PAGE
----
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Friday, December 06, 2019

The Hall of Fame Case for Ted Simmons

As is the case for Lou Whitaker and Dwight Evans, a lot of Simmons’ value came in statistical categories that weren’t appreciated nearly as much during his career as they would be later, leading him to be underrated.

On-base percentage was huge, as he notched a .348 OBP in his career and a .367 OBP during his best seasons, 1971-1980. Durability was another one that was not as admired as much during Simmons’ time. Catching is the toughest position physically speaking but he racked up 150+ games behind the plate an astounding eight times. If that were to happen today we’d be calling the guy a freak of nature. At the time it was noted, but perhaps not as much as it should’ve been.

Not that everything he did flew under the radar. Simmons finished with more than 100 RBI in three seasons and 90+ RBI eight times. He complied 2,472 hits. He was an All-Star eight times. He won a Silver Slugger award and got at least a few MVP votes in seven different seasons. He was not just a good hitter for a catcher. He was a legitimately good hitter for most any position, finishing with a career batting line of .285/.348/.437, giving him an OPS+ of 118 for his career, which is excellent for a catcher.

His offensive production and his durability made him one of nine catchers with 50 or more WAR in their careers. The other eight — Johnny Bench, Gary Carter, Pudge Rodríguez, Carlton Fisk, Gabby Hartnett, Yogi Berra, Mike Piazza and Bill Dickey — are all in the Hall of Fame. In all, there are 14 catchers in the Hall, which means that Simmons had a higher-career WAR than six of them. He falls pretty squarely in the middle of the pack of Hall of Fame catchers in numerous other offensive categories, ranging from homers to batting average to runs scored. He’d not be a borderline pick for his position.

A player of interest to watch, given how close he came to induction the last time he was up.


QLE Posted: December 06, 2019 at 11:14 PM | 7 comment(s) Login to Bookmark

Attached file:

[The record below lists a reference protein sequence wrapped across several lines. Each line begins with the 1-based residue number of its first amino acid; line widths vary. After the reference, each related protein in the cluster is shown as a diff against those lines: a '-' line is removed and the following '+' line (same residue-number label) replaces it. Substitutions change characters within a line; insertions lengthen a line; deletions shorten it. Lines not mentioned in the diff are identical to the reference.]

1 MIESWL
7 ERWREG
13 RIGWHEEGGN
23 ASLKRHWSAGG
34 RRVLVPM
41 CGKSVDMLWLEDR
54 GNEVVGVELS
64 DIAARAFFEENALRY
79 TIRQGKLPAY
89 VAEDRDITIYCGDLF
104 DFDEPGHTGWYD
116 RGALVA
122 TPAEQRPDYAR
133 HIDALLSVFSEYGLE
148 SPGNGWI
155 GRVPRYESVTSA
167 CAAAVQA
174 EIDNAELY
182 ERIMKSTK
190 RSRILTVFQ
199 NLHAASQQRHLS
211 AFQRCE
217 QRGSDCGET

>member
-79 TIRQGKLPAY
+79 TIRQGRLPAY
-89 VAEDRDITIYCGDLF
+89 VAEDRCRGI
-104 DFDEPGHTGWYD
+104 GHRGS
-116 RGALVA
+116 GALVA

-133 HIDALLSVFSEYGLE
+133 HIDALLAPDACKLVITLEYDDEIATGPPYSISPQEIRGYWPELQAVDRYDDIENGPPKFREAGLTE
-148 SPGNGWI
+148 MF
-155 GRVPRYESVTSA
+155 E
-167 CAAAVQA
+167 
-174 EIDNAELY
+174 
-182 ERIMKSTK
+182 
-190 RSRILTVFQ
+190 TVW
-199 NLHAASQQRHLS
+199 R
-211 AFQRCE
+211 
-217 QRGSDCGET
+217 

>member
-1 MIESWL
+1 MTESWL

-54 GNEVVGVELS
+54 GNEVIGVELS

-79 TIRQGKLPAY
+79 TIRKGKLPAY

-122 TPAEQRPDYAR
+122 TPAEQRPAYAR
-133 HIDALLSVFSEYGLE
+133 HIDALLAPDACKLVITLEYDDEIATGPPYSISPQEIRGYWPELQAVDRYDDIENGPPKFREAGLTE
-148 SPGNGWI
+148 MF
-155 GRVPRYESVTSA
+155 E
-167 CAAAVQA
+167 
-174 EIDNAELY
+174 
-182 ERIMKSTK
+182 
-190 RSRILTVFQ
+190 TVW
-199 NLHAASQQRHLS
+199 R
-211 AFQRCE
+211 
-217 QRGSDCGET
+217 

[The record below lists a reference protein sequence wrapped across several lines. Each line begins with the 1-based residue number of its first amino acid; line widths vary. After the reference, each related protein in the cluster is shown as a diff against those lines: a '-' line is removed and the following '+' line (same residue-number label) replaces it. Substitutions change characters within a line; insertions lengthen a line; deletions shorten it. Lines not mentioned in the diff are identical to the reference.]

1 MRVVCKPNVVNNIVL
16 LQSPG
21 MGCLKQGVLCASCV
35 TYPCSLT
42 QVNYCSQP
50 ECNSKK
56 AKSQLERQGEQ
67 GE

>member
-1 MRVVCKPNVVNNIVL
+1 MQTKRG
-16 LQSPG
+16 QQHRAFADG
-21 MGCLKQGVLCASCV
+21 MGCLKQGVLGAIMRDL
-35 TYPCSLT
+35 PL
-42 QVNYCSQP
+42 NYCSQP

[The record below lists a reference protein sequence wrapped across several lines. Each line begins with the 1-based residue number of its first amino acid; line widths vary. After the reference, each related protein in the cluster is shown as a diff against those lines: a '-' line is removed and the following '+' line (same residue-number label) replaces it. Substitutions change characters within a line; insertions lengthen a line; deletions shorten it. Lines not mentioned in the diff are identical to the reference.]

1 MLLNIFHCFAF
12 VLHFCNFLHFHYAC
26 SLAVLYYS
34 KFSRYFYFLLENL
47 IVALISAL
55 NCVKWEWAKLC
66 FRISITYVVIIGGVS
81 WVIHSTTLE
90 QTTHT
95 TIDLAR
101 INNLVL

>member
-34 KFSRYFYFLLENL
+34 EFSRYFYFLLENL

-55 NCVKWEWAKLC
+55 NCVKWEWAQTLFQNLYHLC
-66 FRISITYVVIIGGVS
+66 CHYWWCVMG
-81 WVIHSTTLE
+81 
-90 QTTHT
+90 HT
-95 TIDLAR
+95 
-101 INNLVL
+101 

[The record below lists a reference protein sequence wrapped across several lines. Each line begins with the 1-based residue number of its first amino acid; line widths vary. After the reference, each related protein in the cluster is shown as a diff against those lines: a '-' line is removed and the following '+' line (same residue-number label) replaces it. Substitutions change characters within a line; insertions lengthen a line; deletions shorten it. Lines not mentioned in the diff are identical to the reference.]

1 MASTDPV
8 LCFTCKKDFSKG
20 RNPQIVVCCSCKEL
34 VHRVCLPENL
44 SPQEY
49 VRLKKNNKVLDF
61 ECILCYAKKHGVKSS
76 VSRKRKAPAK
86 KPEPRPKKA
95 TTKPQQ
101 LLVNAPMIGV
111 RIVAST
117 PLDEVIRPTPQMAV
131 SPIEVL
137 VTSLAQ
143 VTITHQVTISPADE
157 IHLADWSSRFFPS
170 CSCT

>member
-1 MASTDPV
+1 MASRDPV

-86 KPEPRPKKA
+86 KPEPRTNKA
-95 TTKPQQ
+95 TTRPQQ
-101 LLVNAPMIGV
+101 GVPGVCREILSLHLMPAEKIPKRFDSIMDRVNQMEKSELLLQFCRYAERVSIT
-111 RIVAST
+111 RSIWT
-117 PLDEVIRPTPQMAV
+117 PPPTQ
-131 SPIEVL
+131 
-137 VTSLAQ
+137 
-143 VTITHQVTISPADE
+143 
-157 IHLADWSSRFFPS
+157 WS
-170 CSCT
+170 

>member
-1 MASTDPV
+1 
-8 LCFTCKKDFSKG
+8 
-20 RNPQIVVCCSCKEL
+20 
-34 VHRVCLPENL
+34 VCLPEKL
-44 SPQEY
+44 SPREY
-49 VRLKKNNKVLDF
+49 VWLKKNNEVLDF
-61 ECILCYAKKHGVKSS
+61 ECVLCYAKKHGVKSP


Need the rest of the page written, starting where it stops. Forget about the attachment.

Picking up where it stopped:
Tags: hall of fame, ted simmons

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   1. The Duke Posted: December 06, 2019 at 11:28 PM (#5906464)
Simmons is the only No-brainer for me. He’s a top 10 catcher all-time. He just played for terrible teams and had the disadvantage of having three of the top five catchers of all time be his contemporaries.

Whitaker has an easy path in. The 16 voters on this committee couldn’t line up better for him.

Only 1 owner so maybe Miller gets in.

So I am calling those three but I could see miller falling short
   2. Howie Menckel Posted: December 07, 2019 at 12:48 AM (#5906474)
I remember Simba from his early days, and did not think I would ever see him get in. so Sunday could be a good day.

his main crime was that he was not Johnny Bench.
   3. The Duke Posted: December 07, 2019 at 09:45 AM (#5906490)
Or Carlton Fisk or Gary Carter - it’s a shame he was the fourth best catcher of his time but 9th overall. And Munson was another great catcher from that period.
   4. cookiedabookie Posted: December 07, 2019 at 04:47 PM (#5906623)
Both Simmons and Munson belong in the Hall of Fame
   5. Walt Davis Posted: December 08, 2019 at 05:36 PM (#5906858)
it’s a shame he was the fourth best catcher of his time but 9th overall. And Munson was another great catcher from that period.

Generally I consider factoids like this to be slight negatives. While it obviously can happen randomly, it's not very likely that 5 of the 10 best Cs (and a good chunk of Freehan) played at the same time.